Interested in starting your own entrepreneurial journey in music & entertainment but unsure what to expect? Then read up on our interview with Jesse Strickland, a Composer and Music Theorist, based in Cincinnati, OH, USA.
What's your business, and who are your customers?
I'm a composer, and music theorist, so I work primarily in writing and analyzing music. I work with a few different groups of musicians who have different needs. As a composer, I write music for ensembles or solo performers. I write a lot of choir music - I've been in choirs since 1st grade. I've also got my work as a solo recording artist.
On the music theory side of things, I provide video resources for music educators and students who are learning music theory, music history, or composition. Those resources include free videos on a platform like YouTube and premium online courses. In addition to the help, I also give presentations to high school and university classes in person or on zoom. These projects likely include too many music puns - but I stand by them.
Tell us about yourself
After graduating with my undergrad, I worked as a music director in local churches for a few years. I then got a job as a composer-in-residence at a church. While I was there, a band director friend of mine asked me if I could make some short, easy-to-understand videos about music theory. Music theory and composition are very closely related to me.
So, I uploaded my first Two Minute Music Theory video to YouTube in 2015. I honestly thought very little of it at first. It was a fun thing I did after work. It picked up in late 2016 while I was getting my master's in composition. I started adding videos about design and music history as they became more popular. Eventually, I had enough success on YouTube to enter partnerships with educational video platforms worldwide.
As a composer, I love creating and exploring new music from the ground up and working with other musicians in that creation process. And as a music theorist, music theory is a valuable tool for all musicians and doesn't have to be confusing. I love getting to help musicians understand the theory. Music is a lot of fun. It's the most significant art form. I've got some bias. But it's a great honor to get to make music every day.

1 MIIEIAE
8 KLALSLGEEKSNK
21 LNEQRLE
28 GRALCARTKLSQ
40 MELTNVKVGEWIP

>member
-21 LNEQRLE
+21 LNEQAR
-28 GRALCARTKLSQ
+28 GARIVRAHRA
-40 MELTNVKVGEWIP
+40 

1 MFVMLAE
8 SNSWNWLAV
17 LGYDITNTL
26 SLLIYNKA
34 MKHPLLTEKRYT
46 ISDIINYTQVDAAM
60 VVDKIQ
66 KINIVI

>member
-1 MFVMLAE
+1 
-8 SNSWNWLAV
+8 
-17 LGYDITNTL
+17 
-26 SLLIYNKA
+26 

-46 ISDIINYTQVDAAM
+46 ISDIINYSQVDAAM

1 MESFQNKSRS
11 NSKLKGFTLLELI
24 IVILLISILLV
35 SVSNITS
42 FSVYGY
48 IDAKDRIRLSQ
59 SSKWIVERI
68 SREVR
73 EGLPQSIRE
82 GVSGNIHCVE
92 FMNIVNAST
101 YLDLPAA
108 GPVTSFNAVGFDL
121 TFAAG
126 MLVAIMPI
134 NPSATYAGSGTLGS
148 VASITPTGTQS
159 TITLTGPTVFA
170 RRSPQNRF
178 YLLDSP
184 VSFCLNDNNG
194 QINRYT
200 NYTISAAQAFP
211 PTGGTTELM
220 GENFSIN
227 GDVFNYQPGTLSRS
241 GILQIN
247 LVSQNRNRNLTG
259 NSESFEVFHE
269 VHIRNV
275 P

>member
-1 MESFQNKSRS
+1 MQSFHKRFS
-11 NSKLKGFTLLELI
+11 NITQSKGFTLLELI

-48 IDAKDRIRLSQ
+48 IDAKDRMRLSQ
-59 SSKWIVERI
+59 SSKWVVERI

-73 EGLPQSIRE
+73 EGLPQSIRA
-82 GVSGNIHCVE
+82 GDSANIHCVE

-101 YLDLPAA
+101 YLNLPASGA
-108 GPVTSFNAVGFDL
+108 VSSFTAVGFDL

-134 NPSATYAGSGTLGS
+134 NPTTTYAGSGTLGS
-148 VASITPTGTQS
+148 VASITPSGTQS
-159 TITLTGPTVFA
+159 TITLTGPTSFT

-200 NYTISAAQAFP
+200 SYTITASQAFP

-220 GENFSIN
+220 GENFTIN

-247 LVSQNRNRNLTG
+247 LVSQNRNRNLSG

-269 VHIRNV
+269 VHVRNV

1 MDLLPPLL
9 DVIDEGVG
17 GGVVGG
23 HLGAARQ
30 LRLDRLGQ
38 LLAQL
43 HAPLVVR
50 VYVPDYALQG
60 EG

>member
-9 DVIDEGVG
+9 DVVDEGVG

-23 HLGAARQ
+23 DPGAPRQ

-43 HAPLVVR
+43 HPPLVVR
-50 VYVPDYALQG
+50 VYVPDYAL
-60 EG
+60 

What's your biggest accomplishment as a business owner?
My music theory videos are helping music students understand music theory in at least 50 countries, to my knowledge. I don't know how the language translation thing is happening. I've never done a video that wasn't in English. But it's cool that the videos' impact is that far-reaching. My former professors are also using my videos in their classrooms videos about topics they initially taught me about, which is surreal.
What's one of the hardest things that come with being a business owner?
While I love the freedom to set my hours and have a lot of creative freedom, that freedom can be overwhelming when trying to figure out what to do next. I've got ADHD and dyslexia, and both of those mean that many days I'm fighting a war with my brain to get stuff done.
Feedback is often very slow. Sometimes I will find out how a project performs over several months. That feedback can be critical when paychecks are inconsistent for a freelancer and when trying to decide what direction to go.
What are the top tips you'd give to anyone looking to start, run and grow a business today?
- I'm sure that most people who asked this question would say something to the effect of "make sure you're passionate about it," but it's true. Music is well-documented as not a well-paying field, so I've had to find a lot of different income streams. Covid made it that much harder, as live music disappeared for a while. My income in the early days was also tied to social media algorithms. The hard days would be devastating if the passion weren't there.
- Be realistic about support from your friends and family. This applies to those in niche fields. Sure, your friends and family can come to support you if you own a restaurant or something that every human needs. But my engineer's friends don't need to purchase sheet music from me or learn about advanced music theory; they probably need to find someone who does. It can feel like they are unsupportive or apathetic, but their lives have little crossover with your field. And that's okay.
- Make the thing that is honest to you. And maybe that's only helpful to other creatives - I wonder if that would be helpful to, say, a fitness instructor. As a musician, it's effortless to look at other, more successful musicians and try to emulate them (which isn't always a bad thing). But I've found more success, and I've been more fulfilled when I've written music in my style or made videos in my format.
Where can people find you and your business?
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